BZZZT. If there is filtration over the clear bulb, light output is reduced, even if there are holes, stripes, or dots in it. No partial about it. It's certainly possible to use thinner filaments to burn brighter and very slightly bluer - I use bulbs like that myself - but as you note, life is reduced. Those bulbs simply combine both techniques, sacrificing part of the increased brightness, gained at the cost of life, for a stylish blue tint.
 

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just install an external relay harness to power your bulbs
Ok... Again no offense, but that reduces load on the wiring to the bulb, and heat to the housing, how? A relay is commonly used to make sure HIDs (or other lamps) get full voltage. Unless you meant to replace the wiring from relay to bulbs, which still doesn't address the occasional reports we get of housings melting.
 

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just install an external relay harness to power your bulbs
X2. Never rely on the factory wiring for higher-wattage bulbs, no matter what anyone says they can handle. That way you can use the proper gauge wire with a relay that will reduce voltage drop to the bulbs. As for the housings, they should be able to handle the extra heat, especially with the car moving and air moving aorund it.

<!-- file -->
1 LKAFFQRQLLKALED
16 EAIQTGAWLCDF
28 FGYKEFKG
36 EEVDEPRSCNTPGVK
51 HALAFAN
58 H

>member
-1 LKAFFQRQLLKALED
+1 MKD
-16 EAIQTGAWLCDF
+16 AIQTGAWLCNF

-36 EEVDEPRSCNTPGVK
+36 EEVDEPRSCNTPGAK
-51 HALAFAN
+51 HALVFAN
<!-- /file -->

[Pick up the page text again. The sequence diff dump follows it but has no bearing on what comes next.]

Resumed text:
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Ok... Again no offense, but that reduces load on the wiring to the bulb, and heat to the housing, how? A relay is commonly used to make sure HIDs (or other lamps) get full voltage. Unless you meant to replace the wiring from relay to bulbs, which still doesn't address the occasional reports we get of housings melting.
You're offloading the load on the wiring because you're only sending enough voltage through the factory wiring to power the relay, which is tiny in comparison. The full load of the bulbs is going through the relay; you are REPLACING the wires going to the housings with those coming out of the relay. As far as the housings, the car is almost always in motion and airflow around the housings should mitigate any effects of extra heat.
 

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Discussion Starter · #15 ·
In the end I decided to just go with the Sylvania 55W XtraVision lamps (which is what I'd been using previously.) I also picked up a Sylvania Restoration kit since it includes a UV protectant and will give that a go. Hopefully between the two I can get some decent gains in light output. The 65W Osrams might be cutting it a bit close so just decided not to even chance it.